Miniatures by Steve Tomashek
How did you first get started in woodcarving?
My family always had an affinity towards the arts. As the youngest of seven, I was exposed to a lot of different art forms as a child. Carving was one of them. My father used to carve duck decoys, and I would recreate these in miniature form. As a young boy, I had an interest in war figurines, so I used to carve miniature tanks and airplanes out of wood. Later, I’d make carvings for my Grandma.
With a burgeoning interest in sculpture and painting, I attended Indiana University where I further developed my woodcarving craft. My passion grew and has remained throughout my life. I was a sculptor and a painter, and I was able to unite my passions with a focus in miniature. At that particular time, I worked in miniature because the materials were more affordable in a smaller size. When your art is small-scale, you don’t need a lot of space and you don’t need as many tools or materials. I used a Swiss Army Knife at that time.
I majored in History, which opened me up to the extensive world of carving and the history of woodcarving across cultures. Many cultures are inspired by the animal form in art and nearly every major artist has also studied animal forms – Franz Marc, for one.
What materials did you use for your first carvings?
As a child, my father and I mostly carved out of basswood. We had two basswood trees in our front yard, but would pick up carving-ready wood (cut and dried) from local lumberyards.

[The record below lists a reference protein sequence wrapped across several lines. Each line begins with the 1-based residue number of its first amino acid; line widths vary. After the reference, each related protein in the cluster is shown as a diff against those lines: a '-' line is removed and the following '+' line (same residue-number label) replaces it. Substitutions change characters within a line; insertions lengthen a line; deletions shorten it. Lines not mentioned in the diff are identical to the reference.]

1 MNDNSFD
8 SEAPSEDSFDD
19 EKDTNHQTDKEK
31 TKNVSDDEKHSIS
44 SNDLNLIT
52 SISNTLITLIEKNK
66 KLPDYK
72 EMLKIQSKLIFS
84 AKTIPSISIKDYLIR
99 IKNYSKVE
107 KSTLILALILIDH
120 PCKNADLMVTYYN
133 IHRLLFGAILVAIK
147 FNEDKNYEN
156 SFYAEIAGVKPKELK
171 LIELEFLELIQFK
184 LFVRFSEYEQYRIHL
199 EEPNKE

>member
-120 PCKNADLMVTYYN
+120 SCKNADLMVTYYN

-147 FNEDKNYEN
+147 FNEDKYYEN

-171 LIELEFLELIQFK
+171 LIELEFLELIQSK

I always sketch out my work before I begin to carve a piece of wood. I’m constantly sketching in a drawing book which helps with my creative vision for a piece. Even if I’m designing something from scratch, I also draw up a sketch first.
I frequently receive international orders from different kinds of collectors who still provide me with the artist freedom to put my own spin on a commission. One collector in particular has amassed nearly 100 of my works over 15 years or so, and she may advise a preferred size of a carving, but allows me to determine the color palette or style. I’m working on a set of chicks at the moment to complement a collector’s recently purchased chicken miniature; for this piece, I’ll be able to run with the color and style.
How has your work evolved?
I’ve become more deft at executing miniatures, so the amount of time it takes has been greatly reduced. Whenever I used to miscarve work in my earlier years, I would seamlessly turn the wood into something else. I miss that. Nowadays, I don’t make errors anymore.
For the past 20 years, I’ve been carving wood. Just recently, I have finally begun work on larger-scale sculptures and miniature scenes in boxes. One of my favorites is of a coral reef with fish swimming. My plan is to continue these into the future.
Tool or technique you can’t live without?
These days, I work with the best knives for wood. When at school in Indianapolis, I attended a woodcarving show and there met a Lyons knife maker there who I still continue to use today.
Carving is relatively easy. There are three different types of woodcarving cuts: pull cut, push cut, and a stop cut. I’d highly recommend reading The Big Book of Whittling and Woodcarving Paperback by E. J. Tangerman. Chances are, you can check out this book at your local library. And, it’s likely the book hasn’t been taken out in the past year!